Scholars want Mombasa port made an ivory-free zone, saying this would disrupt the illegal trade.
A four-year study led by Dr Nikkita Patel of the University of Pennsylvania, says Mombasa has become a crucial link between ivory exporters seeking a direct link to China, Hong Kong, Thailand, Cambodia, Taiwan, Malaysia, Vietnam and the Philippines.
The study, Quantitative Methods of Identifying the Key Nodes in the Illegal Wildlife Trade Network, says Kenya is the preferred transit port country due to its weak criminal justice and public health implications that discourage thorough scrutiny of cargo.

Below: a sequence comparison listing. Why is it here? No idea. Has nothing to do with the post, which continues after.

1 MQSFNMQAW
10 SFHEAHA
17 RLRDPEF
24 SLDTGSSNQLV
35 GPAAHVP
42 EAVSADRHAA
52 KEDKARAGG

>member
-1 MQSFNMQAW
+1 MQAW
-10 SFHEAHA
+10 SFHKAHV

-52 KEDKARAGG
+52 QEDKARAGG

The report appearing in this week’s scientific online journalpnas.org saw the researchers use some methods used in tracking down terrorists where they monitored impounded shipments of ivory, rhino horns and tigers as listed in the wildlife trade database.
We extracted the type of products traded, country of origin and the destination of the product, Dr Patel said.
The report says governments and wildlife stakeholders should be sensitised to ensure information on ways of curbing ivory and rhino horn trade was optimised.
In May 2014, UAE authorities seized 259 pieces of ivory shipped from Mombasa hardly two years after Malaysia impounded 382 whole pieces and 62 cut pieces of ivory weighing of ivory disguised as groundnuts.